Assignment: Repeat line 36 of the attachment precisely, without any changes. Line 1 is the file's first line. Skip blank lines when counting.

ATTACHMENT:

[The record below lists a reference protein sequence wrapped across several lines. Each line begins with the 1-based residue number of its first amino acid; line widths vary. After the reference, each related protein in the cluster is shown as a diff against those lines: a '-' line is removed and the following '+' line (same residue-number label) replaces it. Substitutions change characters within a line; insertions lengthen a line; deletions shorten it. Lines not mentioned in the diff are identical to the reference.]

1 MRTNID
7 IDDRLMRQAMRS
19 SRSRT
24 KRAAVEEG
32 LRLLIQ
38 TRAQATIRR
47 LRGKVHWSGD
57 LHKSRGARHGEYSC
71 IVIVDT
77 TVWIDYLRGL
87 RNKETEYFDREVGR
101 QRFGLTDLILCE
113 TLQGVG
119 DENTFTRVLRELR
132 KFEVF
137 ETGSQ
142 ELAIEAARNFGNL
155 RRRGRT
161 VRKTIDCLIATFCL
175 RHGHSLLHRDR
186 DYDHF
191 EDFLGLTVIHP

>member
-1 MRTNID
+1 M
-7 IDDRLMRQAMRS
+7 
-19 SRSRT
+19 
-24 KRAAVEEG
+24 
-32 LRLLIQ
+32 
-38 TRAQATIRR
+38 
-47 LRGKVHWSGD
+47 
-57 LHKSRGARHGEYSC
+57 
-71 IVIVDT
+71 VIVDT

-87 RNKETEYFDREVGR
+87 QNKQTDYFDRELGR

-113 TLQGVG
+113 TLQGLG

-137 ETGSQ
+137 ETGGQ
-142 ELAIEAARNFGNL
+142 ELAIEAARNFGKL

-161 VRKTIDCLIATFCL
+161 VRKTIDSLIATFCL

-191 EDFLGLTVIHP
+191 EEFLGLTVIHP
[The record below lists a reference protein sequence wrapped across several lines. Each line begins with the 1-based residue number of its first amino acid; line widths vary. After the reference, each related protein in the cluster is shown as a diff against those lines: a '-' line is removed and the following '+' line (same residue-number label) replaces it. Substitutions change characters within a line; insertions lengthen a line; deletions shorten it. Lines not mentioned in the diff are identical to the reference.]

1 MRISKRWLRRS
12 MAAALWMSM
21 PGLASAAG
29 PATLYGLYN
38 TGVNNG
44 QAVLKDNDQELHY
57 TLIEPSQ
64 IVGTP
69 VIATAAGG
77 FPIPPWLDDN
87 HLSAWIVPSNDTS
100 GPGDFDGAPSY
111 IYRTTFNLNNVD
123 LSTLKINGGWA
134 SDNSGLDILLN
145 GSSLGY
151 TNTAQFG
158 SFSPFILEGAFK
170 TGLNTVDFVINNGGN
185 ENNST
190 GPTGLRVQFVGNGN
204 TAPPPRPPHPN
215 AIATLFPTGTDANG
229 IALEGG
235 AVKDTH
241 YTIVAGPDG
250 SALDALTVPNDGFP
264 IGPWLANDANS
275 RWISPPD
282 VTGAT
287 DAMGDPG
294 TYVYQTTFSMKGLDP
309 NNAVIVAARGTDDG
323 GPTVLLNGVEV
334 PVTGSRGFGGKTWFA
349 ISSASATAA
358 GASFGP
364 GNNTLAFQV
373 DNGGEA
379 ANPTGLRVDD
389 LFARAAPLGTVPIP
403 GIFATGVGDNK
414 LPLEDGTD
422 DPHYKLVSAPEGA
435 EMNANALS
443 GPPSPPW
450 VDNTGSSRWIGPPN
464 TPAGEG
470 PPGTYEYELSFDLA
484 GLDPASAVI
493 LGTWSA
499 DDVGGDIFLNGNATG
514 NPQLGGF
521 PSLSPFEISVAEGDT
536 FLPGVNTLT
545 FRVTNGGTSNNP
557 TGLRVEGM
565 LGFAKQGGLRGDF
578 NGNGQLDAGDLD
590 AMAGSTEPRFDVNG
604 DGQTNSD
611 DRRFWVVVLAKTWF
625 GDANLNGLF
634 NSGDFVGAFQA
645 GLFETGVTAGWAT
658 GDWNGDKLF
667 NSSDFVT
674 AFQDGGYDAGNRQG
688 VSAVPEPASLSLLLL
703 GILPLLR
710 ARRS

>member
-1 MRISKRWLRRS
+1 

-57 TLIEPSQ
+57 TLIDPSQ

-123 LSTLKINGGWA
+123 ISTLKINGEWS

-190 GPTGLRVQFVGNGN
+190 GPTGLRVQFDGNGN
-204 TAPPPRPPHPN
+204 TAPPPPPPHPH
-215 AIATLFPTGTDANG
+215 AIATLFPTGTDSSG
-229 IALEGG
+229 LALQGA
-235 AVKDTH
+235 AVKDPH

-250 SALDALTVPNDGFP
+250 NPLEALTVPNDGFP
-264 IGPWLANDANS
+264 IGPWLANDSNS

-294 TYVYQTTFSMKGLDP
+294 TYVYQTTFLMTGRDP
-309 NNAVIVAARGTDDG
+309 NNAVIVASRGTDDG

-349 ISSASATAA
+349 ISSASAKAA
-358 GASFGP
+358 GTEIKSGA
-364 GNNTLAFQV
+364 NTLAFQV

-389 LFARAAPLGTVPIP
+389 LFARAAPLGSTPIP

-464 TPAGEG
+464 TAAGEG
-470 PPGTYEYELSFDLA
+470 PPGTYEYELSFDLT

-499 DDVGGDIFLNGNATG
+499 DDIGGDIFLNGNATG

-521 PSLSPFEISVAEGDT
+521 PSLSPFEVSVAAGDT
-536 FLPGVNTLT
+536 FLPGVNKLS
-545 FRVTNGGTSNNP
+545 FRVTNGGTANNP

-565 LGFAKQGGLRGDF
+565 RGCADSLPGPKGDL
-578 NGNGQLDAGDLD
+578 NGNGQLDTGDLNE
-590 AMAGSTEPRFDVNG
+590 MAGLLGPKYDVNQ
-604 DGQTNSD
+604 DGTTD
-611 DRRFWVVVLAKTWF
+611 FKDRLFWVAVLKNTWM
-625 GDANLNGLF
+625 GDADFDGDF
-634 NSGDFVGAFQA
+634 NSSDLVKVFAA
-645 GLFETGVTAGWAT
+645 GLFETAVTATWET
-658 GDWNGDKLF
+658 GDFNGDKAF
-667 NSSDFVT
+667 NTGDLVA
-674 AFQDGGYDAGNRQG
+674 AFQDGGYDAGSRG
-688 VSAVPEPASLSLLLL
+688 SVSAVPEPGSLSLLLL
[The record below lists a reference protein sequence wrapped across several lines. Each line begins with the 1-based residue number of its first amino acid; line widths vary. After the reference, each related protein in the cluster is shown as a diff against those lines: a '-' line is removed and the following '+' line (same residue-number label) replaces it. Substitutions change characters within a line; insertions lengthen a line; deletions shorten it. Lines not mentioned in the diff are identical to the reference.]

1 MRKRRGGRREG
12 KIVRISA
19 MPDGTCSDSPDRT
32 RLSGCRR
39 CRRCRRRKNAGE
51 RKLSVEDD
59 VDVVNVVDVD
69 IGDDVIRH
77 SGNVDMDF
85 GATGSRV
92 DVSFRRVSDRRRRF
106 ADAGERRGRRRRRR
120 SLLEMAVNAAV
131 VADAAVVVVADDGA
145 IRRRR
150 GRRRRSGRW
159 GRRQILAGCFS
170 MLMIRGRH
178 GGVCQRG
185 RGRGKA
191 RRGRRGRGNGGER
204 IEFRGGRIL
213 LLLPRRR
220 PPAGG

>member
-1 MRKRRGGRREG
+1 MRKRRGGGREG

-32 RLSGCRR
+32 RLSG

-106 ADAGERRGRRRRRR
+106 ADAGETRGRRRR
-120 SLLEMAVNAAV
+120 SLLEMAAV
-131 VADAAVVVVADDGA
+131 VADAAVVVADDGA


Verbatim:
+38 